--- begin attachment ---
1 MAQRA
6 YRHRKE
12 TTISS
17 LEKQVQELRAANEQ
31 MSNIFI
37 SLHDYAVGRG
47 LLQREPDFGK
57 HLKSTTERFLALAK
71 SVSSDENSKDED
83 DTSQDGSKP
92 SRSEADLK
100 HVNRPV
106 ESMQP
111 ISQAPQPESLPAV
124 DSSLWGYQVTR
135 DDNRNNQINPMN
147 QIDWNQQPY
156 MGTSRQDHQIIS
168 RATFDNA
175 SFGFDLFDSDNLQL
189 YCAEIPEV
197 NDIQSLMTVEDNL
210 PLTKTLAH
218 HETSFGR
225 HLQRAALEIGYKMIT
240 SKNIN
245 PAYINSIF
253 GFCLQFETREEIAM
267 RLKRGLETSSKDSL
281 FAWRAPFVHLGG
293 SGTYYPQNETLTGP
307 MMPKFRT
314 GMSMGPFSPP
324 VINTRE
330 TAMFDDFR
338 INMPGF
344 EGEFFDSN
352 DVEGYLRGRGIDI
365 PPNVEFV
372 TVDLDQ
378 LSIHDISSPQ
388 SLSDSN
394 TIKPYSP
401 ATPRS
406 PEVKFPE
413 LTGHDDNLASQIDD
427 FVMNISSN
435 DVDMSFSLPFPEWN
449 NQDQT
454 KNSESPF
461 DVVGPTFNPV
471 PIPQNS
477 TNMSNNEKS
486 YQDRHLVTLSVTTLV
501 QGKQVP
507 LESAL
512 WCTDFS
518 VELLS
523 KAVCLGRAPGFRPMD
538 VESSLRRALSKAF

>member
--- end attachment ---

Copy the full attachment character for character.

1 MAQRA
6 YRHRKE
12 TTISS
17 LEKQVQELRAANEQ
31 MSNIFI
37 SLHDYAVGRG
47 LLQREPDFGK
57 HLKSTTERFLALAK
71 SVSSDENSKDED
83 DTSQDGSKP
92 SRSEADLK
100 HVNRPV
106 ESMQP
111 ISQAPQPESLPAV
124 DSSLWGYQVTR
135 DDNRNNQINPMN
147 QIDWNQQPY
156 MGTSRQDHQIIS
168 RATFDNA
175 SFGFDLFDSDNLQL
189 YCAEIPEV
197 NDIQSLMTVEDNL
210 PLTKTLAH
218 HETSFGR
225 HLQRAALEIGYKMIT
240 SKNIN
245 PAYINSIF
253 GFCLQFETREEIAM
267 RLKRGLETSSKDSL
281 FAWRAPFVHLGG
293 SGTYYPQNETLTGP
307 MMPKFRT
314 GMSMGPFSPP
324 VINTRE
330 TAMFDDFR
338 INMPGF
344 EGEFFDSN
352 DVEGYLRGRGIDI
365 PPNVEFV
372 TVDLDQ
378 LSIHDISSPQ
388 SLSDSN
394 TIKPYSP
401 ATPRS
406 PEVKFPE
413 LTGHDDNLASQIDD
427 FVMNISSN
435 DVDMSFSLPFPEWN
449 NQDQT
454 KNSESPF
461 DVVGPTFNPV
471 PIPQNS
477 TNMSNNEKS
486 YQDRHLVTLSVTTLV
501 QGKQVP
507 LESAL
512 WCTDFS
518 VELLS
523 KAVCLGRAPGFRPMD
538 VESSLRRALSKAF

>member